Psychiatrist’s 8 Tips to Reducing Holiday Stress

The festive season is so much fun for many people. However, for some, family get-togethers, festive season shopping, cooking, and more make them feel stressed and anxious. Festive season stress is a real thing and it’s something that mental health professionals help their patients with during November and December. How can you help yourself feel better?

Vinay Saranga, M.D.

Vinay Saranga, M.D.

Vinay Saranga M.D., is a psychiatrist and founder of Saranga Comprehensive Psychiatry (www.sarangapsychiatry.com).

He offers these tips:

  •  Breathe: One of the best ways to reduce stress and anxiety is to slowdown your breathing. When we are stressed, overwhelmed, worried or something is bothering us, our breathing tends to get fast and shallow. This actually makes us feel worse than we are already feeling. Focus on slowing down your breathing. Breath in through the diaphragm (stomach area), hold for a few seconds, and slowly exhale through the lips.
  •  Mindfulness: When you start worrying about preparing Thanksgiving dinner, shopping for gifts, or uncomfortable topics of conversation coming up with family you don’t see that often, practice mindfulness. This is the act of being present and immersing yourself in the present moment. It’s easy to dwell on the past and worry about the future, but being in the present moment is the best place to focus your energy.
  •  Take a break: The festive season can be overwhelming for many people. It’s okay to take a break. Go for a walk. Take a drive and turn up the tunes. Hit the gym. Surf the web. Go to your favorite place and just people watch. It doesn’t matter what you do. If you feel your anxiety levels rising, take a break from what you’re doing and connect to something that makes you feel good.
  •  Avoid controversial issues: There’s nothing like a heated debate over things like sex, politics or religion to ruin what should be a nice family together and stress you out. If a topic feels too far out there, or if you know that people have very differing points of views, stay away from it. Focus conversations around TV shows, movies, music, books, reliving memories and other fun and interesting topics.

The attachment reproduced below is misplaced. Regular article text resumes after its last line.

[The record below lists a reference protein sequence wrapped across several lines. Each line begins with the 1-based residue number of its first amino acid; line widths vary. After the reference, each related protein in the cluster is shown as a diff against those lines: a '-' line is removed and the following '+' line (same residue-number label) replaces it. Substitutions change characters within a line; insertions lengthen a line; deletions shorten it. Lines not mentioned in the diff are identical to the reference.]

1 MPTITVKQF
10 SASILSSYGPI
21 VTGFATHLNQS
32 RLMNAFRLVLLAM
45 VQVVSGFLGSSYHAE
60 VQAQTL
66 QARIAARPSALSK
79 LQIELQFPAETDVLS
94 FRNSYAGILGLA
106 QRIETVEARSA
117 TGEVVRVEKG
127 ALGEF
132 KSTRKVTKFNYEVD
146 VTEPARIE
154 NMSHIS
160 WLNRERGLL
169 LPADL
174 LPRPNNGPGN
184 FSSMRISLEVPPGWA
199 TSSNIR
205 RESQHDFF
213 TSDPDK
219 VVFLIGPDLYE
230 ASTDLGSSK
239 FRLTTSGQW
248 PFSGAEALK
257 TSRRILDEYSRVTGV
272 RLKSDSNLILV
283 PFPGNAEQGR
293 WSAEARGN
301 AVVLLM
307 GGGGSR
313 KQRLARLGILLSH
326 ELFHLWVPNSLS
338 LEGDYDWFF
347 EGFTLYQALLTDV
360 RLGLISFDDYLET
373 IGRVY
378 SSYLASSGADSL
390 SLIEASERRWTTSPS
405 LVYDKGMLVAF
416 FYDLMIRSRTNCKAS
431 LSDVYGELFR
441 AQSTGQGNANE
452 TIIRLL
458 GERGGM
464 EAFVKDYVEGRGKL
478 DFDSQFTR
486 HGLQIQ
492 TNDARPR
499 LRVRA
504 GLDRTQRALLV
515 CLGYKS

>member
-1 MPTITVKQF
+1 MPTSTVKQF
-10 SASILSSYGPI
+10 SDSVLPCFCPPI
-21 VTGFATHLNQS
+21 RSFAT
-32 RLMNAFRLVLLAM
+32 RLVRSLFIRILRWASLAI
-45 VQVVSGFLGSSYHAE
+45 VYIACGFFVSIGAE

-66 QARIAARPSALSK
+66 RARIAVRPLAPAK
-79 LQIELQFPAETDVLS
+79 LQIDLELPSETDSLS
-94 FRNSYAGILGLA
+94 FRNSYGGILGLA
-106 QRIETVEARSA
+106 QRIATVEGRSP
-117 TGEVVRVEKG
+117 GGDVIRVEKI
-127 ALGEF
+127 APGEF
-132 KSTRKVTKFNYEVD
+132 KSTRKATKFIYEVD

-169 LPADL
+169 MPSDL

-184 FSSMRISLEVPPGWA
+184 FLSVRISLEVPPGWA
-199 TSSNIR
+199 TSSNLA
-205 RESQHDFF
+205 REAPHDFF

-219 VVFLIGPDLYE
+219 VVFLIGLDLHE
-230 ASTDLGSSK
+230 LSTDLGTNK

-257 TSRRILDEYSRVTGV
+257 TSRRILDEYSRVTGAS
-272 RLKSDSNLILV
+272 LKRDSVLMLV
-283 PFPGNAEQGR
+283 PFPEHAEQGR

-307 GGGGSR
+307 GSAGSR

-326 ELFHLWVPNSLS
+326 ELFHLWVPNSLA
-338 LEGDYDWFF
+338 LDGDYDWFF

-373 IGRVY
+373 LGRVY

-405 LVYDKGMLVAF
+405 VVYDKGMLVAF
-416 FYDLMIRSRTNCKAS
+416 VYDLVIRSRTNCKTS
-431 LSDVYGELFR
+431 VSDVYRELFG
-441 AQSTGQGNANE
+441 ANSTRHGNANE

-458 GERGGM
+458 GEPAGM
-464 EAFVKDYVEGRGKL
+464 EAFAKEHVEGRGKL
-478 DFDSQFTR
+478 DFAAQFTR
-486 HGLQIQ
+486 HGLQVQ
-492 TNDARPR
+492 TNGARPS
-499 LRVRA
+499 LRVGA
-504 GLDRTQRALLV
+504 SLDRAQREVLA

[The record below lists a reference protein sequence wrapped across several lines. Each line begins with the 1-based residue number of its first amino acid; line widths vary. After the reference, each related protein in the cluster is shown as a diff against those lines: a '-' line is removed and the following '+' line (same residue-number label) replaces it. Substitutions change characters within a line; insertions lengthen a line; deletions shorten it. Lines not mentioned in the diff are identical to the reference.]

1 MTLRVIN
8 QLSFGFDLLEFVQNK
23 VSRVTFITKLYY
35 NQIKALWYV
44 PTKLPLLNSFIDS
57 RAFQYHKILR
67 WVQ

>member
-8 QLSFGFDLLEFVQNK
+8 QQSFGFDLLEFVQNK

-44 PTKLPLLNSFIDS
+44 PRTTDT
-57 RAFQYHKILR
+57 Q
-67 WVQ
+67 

•  Get outdoors: It’s easy to get stuck inside watching the parades and footballs games, but getting some fresh air and a little activity can be good for everyone. Think of games to play outside. Go for a bike ride or a walk around the block. Watch the kids get involved in an activity. A little fresh air can relieve stress and holiday tension.
  •  Comfort yourself: Whether you don’t like the family get-togethers or large gatherings just stress you out, be kind to yourself with the language you choose. Remind yourself that it’s only a few hours and you can get through it. Spend time around the people with whom you have the most in common or the ones who don’t stress you out as much. Remember to smile as this not only makes you appear to be enjoying yourself, it really will help you feel better.
  •  Stay on your meds and keep doctor appointments: The festive season and long family get-togethers can be tough for many people, but even more so if you are suffering with a mental health condition. The holiday season is not the time to come off your medication. Remember to keep all doctor appointments and stick to your therapeutic routine. 
  •  Take a trip: If the festive season really stresses you out that much, there is no shame in telling people that this year you are getting away and taking a family vacation. Going on a cruise, heading to the mountains or whatever you choose to do is perfectly acceptable. You are not being selfish by putting the needs of you and your family first and foremost.